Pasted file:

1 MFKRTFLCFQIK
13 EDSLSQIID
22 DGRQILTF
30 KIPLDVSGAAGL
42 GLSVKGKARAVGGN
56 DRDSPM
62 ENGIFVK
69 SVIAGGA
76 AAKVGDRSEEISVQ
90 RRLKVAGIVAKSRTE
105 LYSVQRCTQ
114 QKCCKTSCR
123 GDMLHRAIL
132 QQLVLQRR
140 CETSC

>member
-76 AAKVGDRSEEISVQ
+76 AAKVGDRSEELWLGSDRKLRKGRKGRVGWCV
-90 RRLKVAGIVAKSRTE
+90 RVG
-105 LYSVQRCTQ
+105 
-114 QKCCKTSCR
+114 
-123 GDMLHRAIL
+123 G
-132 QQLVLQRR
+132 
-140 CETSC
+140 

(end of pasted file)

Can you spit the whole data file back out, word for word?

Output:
1 MFKRTFLCFQIK
13 EDSLSQIID
22 DGRQILTF
30 KIPLDVSGAAGL
42 GLSVKGKARAVGGN
56 DRDSPM
62 ENGIFVK
69 SVIAGGA
76 AAKVGDRSEEISVQ
90 RRLKVAGIVAKSRTE
105 LYSVQRCTQ
114 QKCCKTSCR
123 GDMLHRAIL
132 QQLVLQRR
140 CETSC

>member
-76 AAKVGDRSEEISVQ
+76 AAKVGDRSEELWLGSDRKLRKGRKGRVGWCV
-90 RRLKVAGIVAKSRTE
+90 RVG
-105 LYSVQRCTQ
+105 
-114 QKCCKTSCR
+114 
-123 GDMLHRAIL
+123 G
-132 QQLVLQRR
+132 
-140 CETSC
+140 